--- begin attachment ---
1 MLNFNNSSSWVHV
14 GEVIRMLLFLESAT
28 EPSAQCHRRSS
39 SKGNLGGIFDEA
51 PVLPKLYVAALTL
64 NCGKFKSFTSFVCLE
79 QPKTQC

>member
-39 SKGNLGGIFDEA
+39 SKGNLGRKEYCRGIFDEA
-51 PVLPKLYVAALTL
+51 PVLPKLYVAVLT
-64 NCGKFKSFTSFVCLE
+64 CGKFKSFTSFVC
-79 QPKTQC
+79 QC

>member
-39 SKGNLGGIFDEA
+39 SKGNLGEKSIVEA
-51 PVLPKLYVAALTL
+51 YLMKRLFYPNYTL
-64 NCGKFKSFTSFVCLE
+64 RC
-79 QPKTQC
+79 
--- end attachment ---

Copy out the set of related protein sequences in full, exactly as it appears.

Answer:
1 MLNFNNSSSWVHV
14 GEVIRMLLFLESAT
28 EPSAQCHRRSS
39 SKGNLGGIFDEA
51 PVLPKLYVAALTL
64 NCGKFKSFTSFVCLE
79 QPKTQC

>member
-39 SKGNLGGIFDEA
+39 SKGNLGRKEYCRGIFDEA
-51 PVLPKLYVAALTL
+51 PVLPKLYVAVLT
-64 NCGKFKSFTSFVCLE
+64 CGKFKSFTSFVC
-79 QPKTQC
+79 QC

>member
-39 SKGNLGGIFDEA
+39 SKGNLGEKSIVEA
-51 PVLPKLYVAALTL
+51 YLMKRLFYPNYTL
-64 NCGKFKSFTSFVCLE
+64 RC
-79 QPKTQC
+79 